French President Emmanuel Macron has released what he calls a "letter to the French," encouraging a national debate on issues that have led to two months of anti-government protests.
"This is how I intend to turn anger into solutions," Macron said Sunday. "Your proposals will help build a new contract for the nation, organizing the actions of the government and parliament, but also France's positions at the European and international levels."
Macron plans to hold a number of town hall meetings across the country over the next eight weeks.
Among the questions he is opening for debate are which taxes should be cut, what public spending should be a priority, are there too many bureaucratic layers, and questions surrounding the environment and immigration.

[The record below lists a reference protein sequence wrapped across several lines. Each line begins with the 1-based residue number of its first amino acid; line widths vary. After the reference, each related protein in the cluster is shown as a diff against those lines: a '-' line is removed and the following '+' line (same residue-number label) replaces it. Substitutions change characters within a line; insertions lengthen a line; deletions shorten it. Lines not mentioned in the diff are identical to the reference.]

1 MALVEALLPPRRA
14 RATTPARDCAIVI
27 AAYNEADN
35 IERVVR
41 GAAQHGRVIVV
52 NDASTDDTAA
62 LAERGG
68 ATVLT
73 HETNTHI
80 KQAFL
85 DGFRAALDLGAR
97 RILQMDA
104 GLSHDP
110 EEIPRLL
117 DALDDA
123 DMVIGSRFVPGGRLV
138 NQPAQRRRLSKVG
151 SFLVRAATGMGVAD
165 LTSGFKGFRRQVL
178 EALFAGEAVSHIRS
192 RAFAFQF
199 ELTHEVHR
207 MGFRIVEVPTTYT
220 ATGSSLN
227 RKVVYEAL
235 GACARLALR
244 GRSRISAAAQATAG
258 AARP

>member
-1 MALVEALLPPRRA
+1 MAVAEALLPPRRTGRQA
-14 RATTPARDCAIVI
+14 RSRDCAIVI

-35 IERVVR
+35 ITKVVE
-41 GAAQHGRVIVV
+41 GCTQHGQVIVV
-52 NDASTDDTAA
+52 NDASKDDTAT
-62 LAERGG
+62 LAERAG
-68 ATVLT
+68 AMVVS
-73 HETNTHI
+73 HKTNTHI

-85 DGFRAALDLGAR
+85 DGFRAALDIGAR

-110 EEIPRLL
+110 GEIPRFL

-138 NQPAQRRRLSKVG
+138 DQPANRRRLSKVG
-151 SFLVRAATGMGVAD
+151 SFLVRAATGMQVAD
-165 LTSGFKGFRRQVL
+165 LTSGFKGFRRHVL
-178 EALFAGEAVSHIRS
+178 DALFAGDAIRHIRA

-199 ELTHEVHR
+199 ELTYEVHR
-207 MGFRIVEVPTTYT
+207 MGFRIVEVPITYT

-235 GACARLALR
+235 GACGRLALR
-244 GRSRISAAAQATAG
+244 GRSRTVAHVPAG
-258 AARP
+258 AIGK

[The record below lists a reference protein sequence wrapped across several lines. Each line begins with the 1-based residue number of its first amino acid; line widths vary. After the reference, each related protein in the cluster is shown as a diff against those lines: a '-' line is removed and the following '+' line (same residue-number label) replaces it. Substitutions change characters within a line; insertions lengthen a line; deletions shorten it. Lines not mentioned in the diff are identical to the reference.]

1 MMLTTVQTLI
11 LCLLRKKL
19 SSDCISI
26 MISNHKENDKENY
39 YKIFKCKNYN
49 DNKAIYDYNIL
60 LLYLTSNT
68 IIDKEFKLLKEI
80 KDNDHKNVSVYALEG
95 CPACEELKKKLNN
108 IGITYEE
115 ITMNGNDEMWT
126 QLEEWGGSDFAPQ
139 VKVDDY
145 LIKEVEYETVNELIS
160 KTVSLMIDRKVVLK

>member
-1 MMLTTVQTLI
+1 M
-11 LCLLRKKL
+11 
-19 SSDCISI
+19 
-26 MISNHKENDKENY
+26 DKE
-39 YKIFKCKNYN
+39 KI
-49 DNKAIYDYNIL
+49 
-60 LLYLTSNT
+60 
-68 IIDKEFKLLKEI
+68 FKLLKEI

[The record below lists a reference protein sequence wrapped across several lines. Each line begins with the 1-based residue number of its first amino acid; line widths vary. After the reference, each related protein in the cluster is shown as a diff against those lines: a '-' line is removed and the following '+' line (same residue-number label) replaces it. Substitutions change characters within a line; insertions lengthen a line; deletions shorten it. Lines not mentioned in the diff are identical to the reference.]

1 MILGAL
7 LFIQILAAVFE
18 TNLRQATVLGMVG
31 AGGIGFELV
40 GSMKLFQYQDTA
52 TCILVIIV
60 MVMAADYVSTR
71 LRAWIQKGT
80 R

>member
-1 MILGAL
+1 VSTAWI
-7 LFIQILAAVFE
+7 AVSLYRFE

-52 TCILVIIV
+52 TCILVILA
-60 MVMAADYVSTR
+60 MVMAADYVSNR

While Macron said no topic will be off the table, the right of people to seek asylum in France will not be up for debate.
"We won't agree on everything, which is normal in a democracy. But at least we'll show we're a people which is not afraid of talking, exchanging [ideas], debating."
So-called "yellow vest" marches erupted in France in November against a now-scrapped fuel tax. But they have since expanded into a general anti-government protest, especially in rural France, where many see Macron as someone more interested in the wealthy than their problems.
Some of the marches have turned violent, leading to government proposals to ban anyone wearing face masks from joining in or starting their own march.
The free speech group Reporters Without Borders has called on protest organizers to condemn violence against journalists covering the marches.
The group says reporters have been beaten, kicked, and threatened with rape.